British envoy in Kabul as Taliban seeks to break isolation

Britain's special representative for Afghanistan Simon Gass met deputy prime ministers Abdul Ghani Baradar and Abdul Salam Hanafi. PHOTO: ABDUL QAHAR BALKHI/TWITTER

KABUL (AFP) - A top British envoy held talks with senior Taliban officials in Kabul on Tuesday (Oct 5) - the first since foreign forces evacuated from Afghanistan - as the country's new masters seek a path out of international isolation.

The hardline Islamist movement declared a new regime after overrunning the capital in August and ousting the US-backed government.

But after 20 years of war, the aid-reliant country faces economic collapse, with major donors pausing funding and no emergency support in place.

The new rulers have been courting hesitant foreign powers in a bid to restart cash flows to the country, where civil servants and healthcare workers have gone for months without salaries.

Taliban officials tweeted pictures of the first meeting between Mr Simon Gass, Britain's special representative for Afghanistan, and deputy prime ministers Abdul Ghani Baradar and Abdul Salam Hanafi.

The two sides discussed how Britain can help Afghanistan battle terrorism and a deepening humanitarian crisis - and provide safe passage for those who want to leave the country, a British government spokesman said.

"They also raised the treatment of minorities and the rights of women and girls," the spokesman added, saying Mr Gass was joined by Mr Martin Longden, charge d'affaires at the now evacuated British mission to Afghanistan.

The Taliban, notorious for its brutal and oppressive rule from 1996 to 2001, has faced a backlash after effectively excluding women and girls from education and work across the country.

Calls for inclusivity

Mr Abdul Qahar Balkhi, the Taliban's foreign ministry spokesman, said the meeting "focused on detailed discussions about reviving diplomatic relations between both countries".

Western governments have warned that the Taliban must form an "inclusive" government and respect women's rights if it is to be formally recognised.

Neighbouring Pakistan however has been pushing for the international community to engage with the new rulers and help stabilise a country threatened by famine.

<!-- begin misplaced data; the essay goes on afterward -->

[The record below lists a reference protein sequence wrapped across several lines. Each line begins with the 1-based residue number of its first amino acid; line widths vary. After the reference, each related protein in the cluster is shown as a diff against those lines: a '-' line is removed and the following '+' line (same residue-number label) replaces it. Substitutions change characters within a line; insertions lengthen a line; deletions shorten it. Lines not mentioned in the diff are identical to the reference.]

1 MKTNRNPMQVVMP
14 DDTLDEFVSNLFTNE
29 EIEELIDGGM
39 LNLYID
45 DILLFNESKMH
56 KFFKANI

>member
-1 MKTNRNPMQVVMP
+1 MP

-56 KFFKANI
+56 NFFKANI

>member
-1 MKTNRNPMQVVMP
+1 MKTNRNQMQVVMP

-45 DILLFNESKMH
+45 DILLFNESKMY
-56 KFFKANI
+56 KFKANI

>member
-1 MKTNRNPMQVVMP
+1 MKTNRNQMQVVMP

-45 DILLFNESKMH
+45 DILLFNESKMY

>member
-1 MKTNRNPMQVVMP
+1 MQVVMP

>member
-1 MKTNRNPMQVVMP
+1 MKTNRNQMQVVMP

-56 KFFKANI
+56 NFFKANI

The Taliban has made some gestures towards international respectability, while insisting on its right to return to a government based on its hardline interpretation of Islamic law.

On Tuesday, girls returned to some secondary schools in a northern province, Taliban officials and teachers said, despite them remaining barred from classrooms in much of the country.

A video posted by the group's spokesman Suhail Shaheen showed dozens of schoolgirls in black, some wearing white head scarves and others with black face veils, sitting in chairs and waving Taliban flags.

But education ministry official Mohammad Abid said there had been no policy change from the interim central government, telling AFP on Tuesday: "High schools still remain closed for girls."

The Taliban, which has permitted girls to attend primary school, has said girls will return to secondary schools once their security and strict gender segregation under syariah law can be ensured.

Several teachers and a head teacher in Kunduz city, the provincial capital, told AFP that girls at high schools in some districts had gone back to classes.

The Taliban also announced at a stage-managed rally that some women civil servants have been called back to work, in signs the Islamists may be trying to soften their public image after 50 days in power.

Interior ministry spokesman Qari Sayed Khosti told AFP that all staff of the passport department "including female employees" were asked to return to their offices.

Hazara 'abuses'

Meanwhile, a report from Amnesty International on Tuesday warned that the Taliban's brutal abuses and repression of minorities during its first stint in power could be repeated.

The rights group said it had determined that Taliban forces killed 13 ethnic Hazara in the central Daykundi province on Aug 30, in what it said "appear to be war crimes".

Eleven of those killed were former government soldiers, and Amnesty said witnesses saw nine of them executed after they surrendered.

Two civilians, including a 17-year-old girl, were also killed in the crossfire. "These cold-blooded executions are further proof that the Taliban are committing the same horrific abuses they were notorious for during their previous rule of Afghanistan," Amnesty chief Agnes Callamard said in a statement.

Join ST's Telegram channel and get the latest breaking news delivered to you.